by Patrick Thorp - February 28, 2020

Funnel, Flywheel or Bowtie? by Patrick Thorp

Imagine a shop that sold each of the items listed in the title of this article! Uttering a request for these items in one breath would encourage a look of disbelief from the assistant, forgiven for assuming his involvement in a comedy sketch! They may seem arbitrary with no clear relationship but in the following few words, I shall attempt to outline that they are more closely aligned than you think.

At Sales for Startups we are lucky to have worked with and gotten seriously lasting results for over 50 B2B tech companies and a question we come across a lot as trusted consultants is,  “what one thing can I do, what one activity is going to make the difference? What’s the silver bullet?” Perhaps, I am over-simplifying this, assuming Founders to be this naive to think it is attributed to just one action, but you would be surprised.

We help Seed to Series C funded B2B tech companies and within these different stages of funding brings its own unique set of challenges. However, the common denominator of “what one activity could be done” is to get more leads! This clamour achieves consensus from the ranks drawn to the idea that if a company generates more “quality” leads, more can be inputted into the pipeline and then the revenue goals will be hit, so go fill that funnel, salespeople; go sell more to more people! The point being that this one activity is not necessarily going to create lasting change and embed different behaviours.

My view is that for too long we have subscribed to the view of the sales activities being viewed as a funnel, often drawn out as a funnel on a whiteboard or a print out. I think this limits a business view, obfuscating an area one really does not want to be myopic about. Let me explain why.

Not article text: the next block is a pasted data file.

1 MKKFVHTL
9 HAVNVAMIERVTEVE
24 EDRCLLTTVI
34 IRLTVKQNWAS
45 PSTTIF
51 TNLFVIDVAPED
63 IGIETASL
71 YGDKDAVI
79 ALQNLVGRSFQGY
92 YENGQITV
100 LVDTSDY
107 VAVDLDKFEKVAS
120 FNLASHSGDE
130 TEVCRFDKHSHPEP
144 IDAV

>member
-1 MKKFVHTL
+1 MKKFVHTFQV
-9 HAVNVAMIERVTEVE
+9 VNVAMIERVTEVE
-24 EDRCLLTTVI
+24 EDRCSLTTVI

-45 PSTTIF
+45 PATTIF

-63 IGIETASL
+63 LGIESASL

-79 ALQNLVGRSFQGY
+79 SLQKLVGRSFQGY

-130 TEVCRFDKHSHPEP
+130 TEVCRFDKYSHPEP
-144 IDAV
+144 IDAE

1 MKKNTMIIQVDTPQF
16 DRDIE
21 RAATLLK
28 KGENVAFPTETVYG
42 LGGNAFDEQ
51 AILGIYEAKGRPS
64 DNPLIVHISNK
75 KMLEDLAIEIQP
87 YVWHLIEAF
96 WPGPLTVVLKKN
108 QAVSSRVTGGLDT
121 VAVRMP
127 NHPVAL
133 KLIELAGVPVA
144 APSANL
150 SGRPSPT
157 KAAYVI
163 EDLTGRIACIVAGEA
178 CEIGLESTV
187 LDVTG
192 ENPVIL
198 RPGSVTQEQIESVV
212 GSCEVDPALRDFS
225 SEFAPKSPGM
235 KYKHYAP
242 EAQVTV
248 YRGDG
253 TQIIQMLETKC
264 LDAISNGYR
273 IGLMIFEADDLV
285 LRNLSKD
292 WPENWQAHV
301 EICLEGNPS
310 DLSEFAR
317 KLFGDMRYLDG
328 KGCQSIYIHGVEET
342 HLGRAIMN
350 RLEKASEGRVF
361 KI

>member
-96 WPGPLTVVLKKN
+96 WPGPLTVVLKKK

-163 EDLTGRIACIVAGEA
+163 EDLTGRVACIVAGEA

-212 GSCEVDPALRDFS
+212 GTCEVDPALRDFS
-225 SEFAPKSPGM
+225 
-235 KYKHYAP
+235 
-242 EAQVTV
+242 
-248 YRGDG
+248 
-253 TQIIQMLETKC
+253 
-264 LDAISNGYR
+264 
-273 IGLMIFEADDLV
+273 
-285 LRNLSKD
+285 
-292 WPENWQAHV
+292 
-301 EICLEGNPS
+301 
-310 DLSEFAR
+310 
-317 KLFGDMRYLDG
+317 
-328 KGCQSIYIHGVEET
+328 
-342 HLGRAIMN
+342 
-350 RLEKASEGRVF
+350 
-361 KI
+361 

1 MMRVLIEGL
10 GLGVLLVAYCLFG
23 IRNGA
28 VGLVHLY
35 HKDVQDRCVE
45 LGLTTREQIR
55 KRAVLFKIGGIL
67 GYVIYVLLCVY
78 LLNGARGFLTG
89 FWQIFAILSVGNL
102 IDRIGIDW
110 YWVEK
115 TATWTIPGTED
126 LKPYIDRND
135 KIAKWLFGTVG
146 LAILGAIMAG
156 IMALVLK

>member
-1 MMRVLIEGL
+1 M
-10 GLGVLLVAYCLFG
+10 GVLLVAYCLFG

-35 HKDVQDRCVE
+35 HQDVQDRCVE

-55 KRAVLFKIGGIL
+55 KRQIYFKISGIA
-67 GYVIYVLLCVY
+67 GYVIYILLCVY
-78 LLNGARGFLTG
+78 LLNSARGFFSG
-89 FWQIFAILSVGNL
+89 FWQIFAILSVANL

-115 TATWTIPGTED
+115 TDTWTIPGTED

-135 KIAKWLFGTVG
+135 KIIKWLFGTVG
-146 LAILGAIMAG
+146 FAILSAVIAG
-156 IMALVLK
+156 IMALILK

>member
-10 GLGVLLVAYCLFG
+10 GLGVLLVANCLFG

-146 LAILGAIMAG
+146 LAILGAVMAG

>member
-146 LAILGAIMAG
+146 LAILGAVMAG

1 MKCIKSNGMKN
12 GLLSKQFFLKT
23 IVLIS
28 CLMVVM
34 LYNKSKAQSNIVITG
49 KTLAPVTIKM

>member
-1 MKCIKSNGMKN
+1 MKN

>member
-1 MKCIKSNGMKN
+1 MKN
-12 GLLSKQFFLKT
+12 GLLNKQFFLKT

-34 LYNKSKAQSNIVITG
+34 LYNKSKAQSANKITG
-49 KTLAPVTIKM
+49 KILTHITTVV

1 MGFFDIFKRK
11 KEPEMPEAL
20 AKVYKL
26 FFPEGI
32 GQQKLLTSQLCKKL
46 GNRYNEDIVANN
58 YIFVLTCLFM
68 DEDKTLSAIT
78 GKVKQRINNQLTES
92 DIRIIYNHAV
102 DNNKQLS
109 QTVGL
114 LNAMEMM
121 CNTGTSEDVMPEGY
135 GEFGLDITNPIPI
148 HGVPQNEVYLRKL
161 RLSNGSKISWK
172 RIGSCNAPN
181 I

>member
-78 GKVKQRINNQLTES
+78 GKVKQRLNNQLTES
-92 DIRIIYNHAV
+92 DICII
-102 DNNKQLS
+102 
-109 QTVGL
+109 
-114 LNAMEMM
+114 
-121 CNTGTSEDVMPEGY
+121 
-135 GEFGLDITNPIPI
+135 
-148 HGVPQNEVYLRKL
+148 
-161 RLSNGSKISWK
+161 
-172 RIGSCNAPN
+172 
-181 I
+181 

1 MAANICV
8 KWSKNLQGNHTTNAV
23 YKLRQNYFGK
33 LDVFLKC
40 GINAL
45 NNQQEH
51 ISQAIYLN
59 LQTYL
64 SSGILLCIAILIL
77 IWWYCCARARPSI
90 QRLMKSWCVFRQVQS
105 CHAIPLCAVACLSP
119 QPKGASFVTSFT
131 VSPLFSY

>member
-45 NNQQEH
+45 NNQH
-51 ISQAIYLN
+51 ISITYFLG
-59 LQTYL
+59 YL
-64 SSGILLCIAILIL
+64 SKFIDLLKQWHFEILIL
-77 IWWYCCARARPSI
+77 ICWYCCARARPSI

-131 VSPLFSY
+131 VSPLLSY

The sales funnel is a concept we are all familiar with. We know what a funnel looks like, we can picture it and perhaps have been in contact with one for whatever reason. There are even sales technologies that have the word funnel in them, so this traditional view has many followers. However, to consider your sales process as a funnel, is limiting.

It suggests that as soon as the one activity of entering leads in the top stops, then naturally, results/closed deals dry up pretty quick because there is not a stream of leads being entered (Sales would immediately turn to Marketing in this instance asking for more, always more). If you do end up with nothing coming in at the front end, there are no accounts to grow and revenue stalls.

It also doesn’t allow you to consider what to do with those customers that are through the funnel and have converted. What happens to them? Do we leave them out to dry until we have to renegotiate the contract with them 10.5 months into their 12 month minimum, begging for them to resign even though they have had no contact for all this time? Surely, there is a better way?

This view has been iterated and metamorphosed into the concept of the bowtie. Imagine a bowtie and to help there is an image below. As you look at it, Marketing is on the left hand side, with a wide reach, Sales are at the centre, and Customer Success on the right hand side. Marketing are responsible for awareness and filling the (in this instance, horizontal) hopper; Sales are responsible for Revenue which occurs at the middle of the bowtie with Customer Success being responsible for Growth and Retention at the other side of the bowtie (for further reading on this, consider Dave McClure’s work, Pirate Metrics).

So, all revenue generating departments have their own place with Marketing, Sales and Customer Success all working in symbiosis to enhance revenue. This addresses the issue with the funnel in terms of what happens to a prospect once they convert because there is a clear switch in responsibility from Sales to Customer Success.